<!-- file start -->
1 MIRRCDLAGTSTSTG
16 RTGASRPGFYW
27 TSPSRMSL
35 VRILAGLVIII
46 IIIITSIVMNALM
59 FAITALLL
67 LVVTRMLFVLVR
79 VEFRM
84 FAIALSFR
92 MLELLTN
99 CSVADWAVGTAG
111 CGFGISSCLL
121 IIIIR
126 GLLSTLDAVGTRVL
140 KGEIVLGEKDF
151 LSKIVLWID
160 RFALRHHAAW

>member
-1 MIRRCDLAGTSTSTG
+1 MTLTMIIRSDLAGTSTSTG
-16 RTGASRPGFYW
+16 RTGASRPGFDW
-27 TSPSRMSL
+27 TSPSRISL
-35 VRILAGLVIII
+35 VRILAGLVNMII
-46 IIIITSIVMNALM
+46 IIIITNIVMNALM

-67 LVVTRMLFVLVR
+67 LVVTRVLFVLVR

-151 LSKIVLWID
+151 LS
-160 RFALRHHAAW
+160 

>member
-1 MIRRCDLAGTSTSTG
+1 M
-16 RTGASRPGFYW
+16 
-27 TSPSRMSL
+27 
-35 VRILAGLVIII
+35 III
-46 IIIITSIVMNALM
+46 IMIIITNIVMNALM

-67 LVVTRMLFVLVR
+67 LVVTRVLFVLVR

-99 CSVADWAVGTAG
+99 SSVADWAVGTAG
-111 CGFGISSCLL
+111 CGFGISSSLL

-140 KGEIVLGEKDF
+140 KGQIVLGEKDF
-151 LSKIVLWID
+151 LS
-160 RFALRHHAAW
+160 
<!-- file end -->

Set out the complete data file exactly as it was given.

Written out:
1 MIRRCDLAGTSTSTG
16 RTGASRPGFYW
27 TSPSRMSL
35 VRILAGLVIII
46 IIIITSIVMNALM
59 FAITALLL
67 LVVTRMLFVLVR
79 VEFRM
84 FAIALSFR
92 MLELLTN
99 CSVADWAVGTAG
111 CGFGISSCLL
121 IIIIR
126 GLLSTLDAVGTRVL
140 KGEIVLGEKDF
151 LSKIVLWID
160 RFALRHHAAW

>member
-1 MIRRCDLAGTSTSTG
+1 MTLTMIIRSDLAGTSTSTG
-16 RTGASRPGFYW
+16 RTGASRPGFDW
-27 TSPSRMSL
+27 TSPSRISL
-35 VRILAGLVIII
+35 VRILAGLVNMII
-46 IIIITSIVMNALM
+46 IIIITNIVMNALM

-67 LVVTRMLFVLVR
+67 LVVTRVLFVLVR

-151 LSKIVLWID
+151 LS
-160 RFALRHHAAW
+160 

>member
-1 MIRRCDLAGTSTSTG
+1 M
-16 RTGASRPGFYW
+16 
-27 TSPSRMSL
+27 
-35 VRILAGLVIII
+35 III
-46 IIIITSIVMNALM
+46 IMIIITNIVMNALM

-67 LVVTRMLFVLVR
+67 LVVTRVLFVLVR

-99 CSVADWAVGTAG
+99 SSVADWAVGTAG
-111 CGFGISSCLL
+111 CGFGISSSLL

-140 KGEIVLGEKDF
+140 KGQIVLGEKDF
-151 LSKIVLWID
+151 LS
-160 RFALRHHAAW
+160 